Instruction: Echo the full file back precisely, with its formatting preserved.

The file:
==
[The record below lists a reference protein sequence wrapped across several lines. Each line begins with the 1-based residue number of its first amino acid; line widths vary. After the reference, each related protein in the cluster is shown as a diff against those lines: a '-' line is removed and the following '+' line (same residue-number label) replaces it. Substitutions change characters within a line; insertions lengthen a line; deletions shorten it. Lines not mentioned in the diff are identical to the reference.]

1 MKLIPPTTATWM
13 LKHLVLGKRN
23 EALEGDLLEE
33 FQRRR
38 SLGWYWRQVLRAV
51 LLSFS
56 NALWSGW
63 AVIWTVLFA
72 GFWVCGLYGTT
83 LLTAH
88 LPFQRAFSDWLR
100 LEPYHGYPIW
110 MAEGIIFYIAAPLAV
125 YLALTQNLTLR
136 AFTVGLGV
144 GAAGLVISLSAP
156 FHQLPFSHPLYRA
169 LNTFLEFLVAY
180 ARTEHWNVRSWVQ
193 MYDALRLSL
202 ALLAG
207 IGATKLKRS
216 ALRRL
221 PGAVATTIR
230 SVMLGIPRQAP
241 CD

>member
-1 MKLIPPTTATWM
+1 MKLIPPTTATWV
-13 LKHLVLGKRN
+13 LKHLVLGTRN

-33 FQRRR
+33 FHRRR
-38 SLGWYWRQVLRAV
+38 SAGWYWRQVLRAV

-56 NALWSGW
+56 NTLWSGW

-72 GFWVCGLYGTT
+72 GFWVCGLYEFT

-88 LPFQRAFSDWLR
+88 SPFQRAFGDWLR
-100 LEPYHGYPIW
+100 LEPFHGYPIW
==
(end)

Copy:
[The record below lists a reference protein sequence wrapped across several lines. Each line begins with the 1-based residue number of its first amino acid; line widths vary. After the reference, each related protein in the cluster is shown as a diff against those lines: a '-' line is removed and the following '+' line (same residue-number label) replaces it. Substitutions change characters within a line; insertions lengthen a line; deletions shorten it. Lines not mentioned in the diff are identical to the reference.]

1 MKLIPPTTATWM
13 LKHLVLGKRN
23 EALEGDLLEE
33 FQRRR
38 SLGWYWRQVLRAV
51 LLSFS
56 NALWSGW
63 AVIWTVLFA
72 GFWVCGLYGTT
83 LLTAH
88 LPFQRAFSDWLR
100 LEPYHGYPIW
110 MAEGIIFYIAAPLAV
125 YLALTQNLTLR
136 AFTVGLGV
144 GAAGLVISLSAP
156 FHQLPFSHPLYRA
169 LNTFLEFLVAY
180 ARTEHWNVRSWVQ
193 MYDALRLSL
202 ALLAG
207 IGATKLKRS
216 ALRRL
221 PGAVATTIR
230 SVMLGIPRQAP
241 CD

>member
-1 MKLIPPTTATWM
+1 MKLIPPTTATWV
-13 LKHLVLGKRN
+13 LKHLVLGTRN

-33 FQRRR
+33 FHRRR
-38 SLGWYWRQVLRAV
+38 SAGWYWRQVLRAV

-56 NALWSGW
+56 NTLWSGW

-72 GFWVCGLYGTT
+72 GFWVCGLYEFT

-88 LPFQRAFSDWLR
+88 SPFQRAFGDWLR
-100 LEPYHGYPIW
+100 LEPFHGYPIW